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live in credit and respectability, as ye would enjoy with a clear conscience that with which God has blessed you, as ye would be accounted worthy of higher trust and confidence, "keep your hands" from the remotest tendency to pilfering and stealing. "Do violence" to no man's property," and be content with your wages." This, you may recollect, was the precept of John the Baptist to the soldiers of his day and be it your care to attend unto, and obey the injunction. Depend upon it, that in the long-run you will find even your worldly welfare and prosperity best promoted by a stedfast adherence to the christian principles of honesty and fair dealing in all things. "All things, whatsoever ye would that men should do to you, do ye even so to them." And with respect to this eighth commandment, conscientiously and impartially put yourselves in the situation of the other man, whose property may be
6 Luke iii. 14.
in your power, and if you would be unwilling to part with, or to lose your own, touch not, to deprive him of, the smallest thing which belongs to him.
As soldiers, let honour forbid it; as reasonable men, let your sense of common justice forbid it; as Christians, let the word of God keep you from every such crime. "Fear God and keep his commandments: for this is the whole duty of man," remembering well the end, and the account hereafter, as it is added, in conclusion of the foregoing scriptural advice, "For God shall bring every work into judgment, with every secret thing, whether it be good, or whether it be evil."7
7 Eccl. xii. 13, 14.
THE GUILT OF COVETOUSNESS.
ROMANS xiii. 9.
"Thou shalt not covet."
THE apostle, in enumerating, as in the chapter of our text, the commandments of the law as the rule and principle of the christian life, appears to lay peculiar emphasis on this, the concluding precept of those righteous and holy words, which the Almighty was pleased himself to deliver audibly from Mount Sinai amidst the reverential attention of the whole congregation of Israel. And in truth these words, "Thou shalt not covet," brief as they are,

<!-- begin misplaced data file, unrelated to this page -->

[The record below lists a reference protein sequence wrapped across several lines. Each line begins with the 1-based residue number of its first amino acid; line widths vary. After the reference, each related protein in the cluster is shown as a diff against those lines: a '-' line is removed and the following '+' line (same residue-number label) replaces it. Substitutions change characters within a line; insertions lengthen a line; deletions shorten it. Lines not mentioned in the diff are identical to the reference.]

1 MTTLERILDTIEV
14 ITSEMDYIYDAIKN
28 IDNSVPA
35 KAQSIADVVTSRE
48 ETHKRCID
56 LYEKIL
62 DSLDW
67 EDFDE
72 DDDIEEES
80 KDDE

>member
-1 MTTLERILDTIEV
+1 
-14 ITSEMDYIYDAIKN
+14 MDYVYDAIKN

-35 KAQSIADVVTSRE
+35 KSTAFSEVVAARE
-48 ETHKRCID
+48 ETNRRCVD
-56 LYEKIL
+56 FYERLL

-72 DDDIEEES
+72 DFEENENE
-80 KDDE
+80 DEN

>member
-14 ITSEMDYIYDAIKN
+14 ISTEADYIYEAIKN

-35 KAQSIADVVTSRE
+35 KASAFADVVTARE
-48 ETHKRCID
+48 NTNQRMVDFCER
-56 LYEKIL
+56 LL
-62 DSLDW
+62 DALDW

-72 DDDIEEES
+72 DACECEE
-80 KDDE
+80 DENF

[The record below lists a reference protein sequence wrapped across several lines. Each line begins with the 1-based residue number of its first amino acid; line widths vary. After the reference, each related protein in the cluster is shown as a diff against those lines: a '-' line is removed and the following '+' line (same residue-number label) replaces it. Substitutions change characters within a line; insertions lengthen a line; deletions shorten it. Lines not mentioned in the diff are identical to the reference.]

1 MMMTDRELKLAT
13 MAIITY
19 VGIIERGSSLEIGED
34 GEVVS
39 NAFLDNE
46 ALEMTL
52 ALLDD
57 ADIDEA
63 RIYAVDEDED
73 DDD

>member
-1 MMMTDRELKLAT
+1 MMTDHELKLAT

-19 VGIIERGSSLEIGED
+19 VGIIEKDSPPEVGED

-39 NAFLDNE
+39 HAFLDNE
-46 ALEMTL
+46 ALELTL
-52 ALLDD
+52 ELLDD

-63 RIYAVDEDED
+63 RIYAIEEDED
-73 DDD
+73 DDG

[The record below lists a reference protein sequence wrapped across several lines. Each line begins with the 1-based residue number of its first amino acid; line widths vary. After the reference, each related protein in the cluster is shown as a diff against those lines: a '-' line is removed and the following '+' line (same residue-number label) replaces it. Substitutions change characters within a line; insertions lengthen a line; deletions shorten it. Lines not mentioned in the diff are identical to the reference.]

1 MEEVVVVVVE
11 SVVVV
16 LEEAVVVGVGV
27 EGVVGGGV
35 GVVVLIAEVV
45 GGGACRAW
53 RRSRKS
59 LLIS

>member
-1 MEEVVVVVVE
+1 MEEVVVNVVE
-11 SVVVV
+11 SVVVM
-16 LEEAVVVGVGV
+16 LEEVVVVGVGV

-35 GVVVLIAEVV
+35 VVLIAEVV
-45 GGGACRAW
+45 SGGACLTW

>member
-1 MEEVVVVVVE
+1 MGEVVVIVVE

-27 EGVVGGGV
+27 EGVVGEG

and simple, yet are they full of instruction, and well calculated in their honest observance to realize that " earth, and goodwill," which was proclaimed from, and sung in heaven, as essentially belonging to the birth and manifestation of Jesus Christ. In this, the great excellency and surpassing worth of the Gospel of Christ are to be gratefully acknowledged: for not only do we find therein the sure hope and promise of
glory and honour and immortality" in the realms beyond the grave; but the conditions imposed upon us now, the duties now enjoined for our observance, the precepts and the advice now given, are beautifully and eminently calculated to advance our present comfort, to keep sin and sorrow away from our dwellings, and to make this life, even this vale of uncertainty, of clouds and sunshine, a foretaste of the happiness which shall hereafter be the portion of those who, under Divine grace, become "wise as to
that which is good, and simple concerning evil.”1
When, my brethren, we are commanded
not to covet," we are solemnly warned and told where to place the first stop, how to conquer those unquiet appetites, those insidious wishes, which are, alas! now to be found, more or less, in the breast of every man born into the world. And these shall work with increasing and deadly effect-these shall from small beginnings prevail to the destruction of man's " peace on earth," and of his hopes in heaven, unless they be nipped in the bud, unless they be opposed and put down by the principle herein inculcated, and enforced on authority undeniable, "Thou shalt not covet." "Keep thy heart," saith the wise preacher of Israel, "with all diligence, for out of it are the issues of life.”2 There, brethren, even there, must the watch be set; and as we would not carry a traitor within our own
1 Rom. xvi. 19.
Prov. iv. 23.